thyssenkrupp lands metro contract; big changes on the horizon for Paris skyline.
Escalator Modernization Order for thyssenkrupp
thyssenkrupp won a contract to modernize 53 escalators on Line 2 of the Lille Metro in northern France, the “successful result of a longstanding customer relationship and a meticulously prepared offer,” according to thyssenkrupp Head of Media Relations Dr. Jasmin Fischer. Public transport operator Transpole awarded the up-to-six-year contract to modernize the approximately 30-year-old units on Christmas Eve 2018. The contract builds on an existing relationship with Transpole, which, in spring 2018 extended a 350-unit maintenance agreement with thyssenkrupp for the Lille Metro. Fischer observed thyssenkrupp’s relationship with the customer reaches back to 2010, when thyssenkrupp took over the Lille section of the system from CNIM.
180-m-Tall Triangular Tower for Paris Proper
The first 100-m-plus-tall tower approved in 46 years by the Administrative Court of Paris is a 41-story, 180-m-tall triangular tower designed by Herzog & de Meuron. To be located in the Porte de Versailles neighborhood, in the south of the city, Tour Triangle was approved with modifications by the Council of Paris in mid 2015. The Urban Developer reported it was first unveiled in 2008 and “was quickly met with fierce criticism” due to its size, height and design, leading to its rejection in 2014 and delays by opponent groups. It would become the city’s third tallest structure, after the Eiffel Tower and the Montparnasse Tower. Five thousand construction workers would be employed, with another 5,000 employee occupants upon completion. Construction is expected to begin late this year to target wrapping up in 2024 for the Paris Olympics.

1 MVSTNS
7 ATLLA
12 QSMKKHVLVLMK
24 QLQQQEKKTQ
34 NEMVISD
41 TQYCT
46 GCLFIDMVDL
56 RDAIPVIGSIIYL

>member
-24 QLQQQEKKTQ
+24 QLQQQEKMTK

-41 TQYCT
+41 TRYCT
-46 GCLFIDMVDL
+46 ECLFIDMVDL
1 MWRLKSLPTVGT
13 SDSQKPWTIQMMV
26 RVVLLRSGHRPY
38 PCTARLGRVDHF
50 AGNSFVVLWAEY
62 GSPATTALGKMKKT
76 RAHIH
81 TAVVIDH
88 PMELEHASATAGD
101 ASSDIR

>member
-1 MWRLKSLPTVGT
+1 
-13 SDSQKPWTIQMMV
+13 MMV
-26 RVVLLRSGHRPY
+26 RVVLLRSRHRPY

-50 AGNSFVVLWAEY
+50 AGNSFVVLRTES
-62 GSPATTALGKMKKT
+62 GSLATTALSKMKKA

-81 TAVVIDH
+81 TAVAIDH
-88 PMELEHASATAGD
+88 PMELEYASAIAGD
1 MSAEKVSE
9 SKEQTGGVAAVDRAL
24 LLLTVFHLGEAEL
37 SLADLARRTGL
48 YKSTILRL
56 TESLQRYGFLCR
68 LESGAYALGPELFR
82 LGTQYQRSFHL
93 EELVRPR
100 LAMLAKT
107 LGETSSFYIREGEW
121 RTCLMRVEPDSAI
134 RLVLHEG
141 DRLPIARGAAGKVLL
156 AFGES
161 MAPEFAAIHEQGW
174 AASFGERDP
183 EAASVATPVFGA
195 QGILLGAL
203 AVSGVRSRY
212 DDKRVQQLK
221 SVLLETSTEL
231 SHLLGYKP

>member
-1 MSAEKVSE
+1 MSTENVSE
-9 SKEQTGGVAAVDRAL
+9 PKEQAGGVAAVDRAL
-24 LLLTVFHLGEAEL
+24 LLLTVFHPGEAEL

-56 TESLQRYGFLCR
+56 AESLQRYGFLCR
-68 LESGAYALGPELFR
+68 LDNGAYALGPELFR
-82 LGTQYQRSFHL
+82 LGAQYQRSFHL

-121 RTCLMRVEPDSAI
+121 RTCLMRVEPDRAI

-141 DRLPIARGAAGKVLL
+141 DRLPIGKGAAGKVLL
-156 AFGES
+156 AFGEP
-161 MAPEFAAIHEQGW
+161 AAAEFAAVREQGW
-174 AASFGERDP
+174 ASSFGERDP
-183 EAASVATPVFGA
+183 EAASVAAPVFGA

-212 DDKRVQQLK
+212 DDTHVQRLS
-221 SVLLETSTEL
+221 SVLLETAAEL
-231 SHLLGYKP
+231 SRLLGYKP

“Transformative Development” Design Selected for Paris
Youssef Tohme, Buzzo Spinelli, Hardel Le Bihan and Adjaye Associates are part of a team of architects that conceived the winning design for the Brunesceau development on the Seine River in southeast Paris, the Council on Tall Buildings and Urban Habitat reported, citing the Architects’ Journal. To be built on a 10,000-m2 former brownfield site, the development will include skyscrapers and 25,000 m2 of office space, 800 housing units and 20,000 m2 of retail. Architect David Adjaye, who designed a 100-m-tall (or roughly 30-story) residential tower for the project, called it “truly transformative,” featuring massive public terraces and using mostly renewable or reclaimed energy.